I read an older edition of this reprint, written in the middle of the 19c by a polymathic, apparently largely self-educated, English wandering scholar who popularized his adventures, usually among the gypsies in England (as here) and later in Spain, as well as among the native Welsh. This book suits a lazy, digressive, and leisurely pace. Borrow cannot obtain a position in the military due to his father's lack of clout and little cash, so he goes to London to try to make his fortune by various legit and shady schemes, among them the shell game, publishing, and being a writer for hire. Outrageous coincidences occur in Dickensian style as he wanders about, running in to the same small circle of cronies over and over to instructive effect!
I cannot tell where Lavengro ends and Romany Rye begins, but by the subtitle of the first, "The Priest, the Scholar, and the Gypsy," I assume this refers to Borrow's conversations with these folks on philological, historical, and theological topics. The latter part of the work finds Borrow trying to pursue a trade as a smith while living in a dingle, courting a refugee lass from a pair of pugilistic thieves--whom Borrow tries to teach Armenian as a covert way with which to communicate with her--and carrying on with a very freethinking lifestyle against authority, very early Victorian style.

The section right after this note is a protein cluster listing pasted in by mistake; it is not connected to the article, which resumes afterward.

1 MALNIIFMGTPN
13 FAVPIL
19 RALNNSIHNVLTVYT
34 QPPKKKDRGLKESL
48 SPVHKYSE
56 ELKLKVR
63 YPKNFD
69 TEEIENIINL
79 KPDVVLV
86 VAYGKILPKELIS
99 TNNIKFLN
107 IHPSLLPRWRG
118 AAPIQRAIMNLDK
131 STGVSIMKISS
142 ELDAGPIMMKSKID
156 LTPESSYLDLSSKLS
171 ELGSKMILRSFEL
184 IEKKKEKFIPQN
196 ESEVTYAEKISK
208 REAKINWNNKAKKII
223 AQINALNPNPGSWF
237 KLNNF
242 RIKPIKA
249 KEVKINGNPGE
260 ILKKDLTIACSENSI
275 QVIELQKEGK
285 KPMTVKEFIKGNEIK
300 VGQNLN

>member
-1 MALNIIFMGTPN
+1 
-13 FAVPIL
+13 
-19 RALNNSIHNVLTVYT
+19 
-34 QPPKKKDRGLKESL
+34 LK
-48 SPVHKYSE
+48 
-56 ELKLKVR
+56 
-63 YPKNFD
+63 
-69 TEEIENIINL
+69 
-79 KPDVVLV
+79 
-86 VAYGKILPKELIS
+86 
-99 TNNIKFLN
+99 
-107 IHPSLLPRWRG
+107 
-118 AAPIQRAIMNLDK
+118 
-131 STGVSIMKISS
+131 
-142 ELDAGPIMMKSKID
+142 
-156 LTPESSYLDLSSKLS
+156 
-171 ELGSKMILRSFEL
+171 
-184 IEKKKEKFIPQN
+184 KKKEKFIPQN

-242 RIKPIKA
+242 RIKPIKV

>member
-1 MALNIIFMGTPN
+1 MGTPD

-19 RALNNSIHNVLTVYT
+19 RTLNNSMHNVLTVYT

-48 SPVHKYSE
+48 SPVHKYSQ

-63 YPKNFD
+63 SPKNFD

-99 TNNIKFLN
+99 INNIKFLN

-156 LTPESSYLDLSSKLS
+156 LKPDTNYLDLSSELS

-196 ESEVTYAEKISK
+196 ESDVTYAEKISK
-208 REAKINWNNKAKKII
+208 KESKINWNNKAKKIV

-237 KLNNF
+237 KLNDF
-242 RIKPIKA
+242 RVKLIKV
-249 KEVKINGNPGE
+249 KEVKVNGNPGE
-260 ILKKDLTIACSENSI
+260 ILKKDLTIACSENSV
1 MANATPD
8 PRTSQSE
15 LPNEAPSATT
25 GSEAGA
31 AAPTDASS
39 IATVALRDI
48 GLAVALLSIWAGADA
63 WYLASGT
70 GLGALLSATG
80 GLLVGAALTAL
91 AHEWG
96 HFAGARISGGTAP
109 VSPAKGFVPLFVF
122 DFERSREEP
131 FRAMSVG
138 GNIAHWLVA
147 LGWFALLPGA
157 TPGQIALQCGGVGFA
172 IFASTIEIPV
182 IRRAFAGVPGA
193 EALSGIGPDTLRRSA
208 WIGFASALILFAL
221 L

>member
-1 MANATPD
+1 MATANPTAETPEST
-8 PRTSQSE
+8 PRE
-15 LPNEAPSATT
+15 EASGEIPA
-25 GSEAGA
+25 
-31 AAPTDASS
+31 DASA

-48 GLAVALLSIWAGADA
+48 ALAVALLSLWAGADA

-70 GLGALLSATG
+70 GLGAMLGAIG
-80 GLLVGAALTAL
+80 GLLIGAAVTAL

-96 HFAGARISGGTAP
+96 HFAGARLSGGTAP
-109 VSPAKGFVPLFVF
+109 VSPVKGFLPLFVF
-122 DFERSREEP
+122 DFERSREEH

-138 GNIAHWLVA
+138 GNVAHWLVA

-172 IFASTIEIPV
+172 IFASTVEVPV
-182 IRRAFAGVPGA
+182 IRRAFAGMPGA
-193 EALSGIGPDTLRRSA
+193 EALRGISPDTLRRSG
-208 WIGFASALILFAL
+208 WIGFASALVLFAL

No dates and few locales are given, so all of this happens in sort of post-Regency vacuum. Borrow in that long-winded, autodidactic, eccentric manner latches on to a hobby-horse and rides it as long as he wishes, but he manages to be provocative, entertaining, and a wonderful companion, probably more so on paper than he might be in person! His obsessive determination to teach an ex-workhouse girl Armenian declensions and conjugations strikes me as either wonderfully tongue-in-cheek or dismayingly oblivious. The pleasure of the book is that I cannot decide which.